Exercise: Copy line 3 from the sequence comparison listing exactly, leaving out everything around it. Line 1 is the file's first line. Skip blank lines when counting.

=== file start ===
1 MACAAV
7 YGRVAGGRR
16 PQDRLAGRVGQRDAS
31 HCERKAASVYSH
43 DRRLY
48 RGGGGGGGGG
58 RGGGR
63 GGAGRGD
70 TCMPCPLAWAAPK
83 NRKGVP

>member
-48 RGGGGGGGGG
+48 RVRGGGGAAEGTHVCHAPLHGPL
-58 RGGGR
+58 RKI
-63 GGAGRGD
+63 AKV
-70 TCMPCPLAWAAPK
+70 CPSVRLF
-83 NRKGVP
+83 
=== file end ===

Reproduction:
16 PQDRLAGRVGQRDAS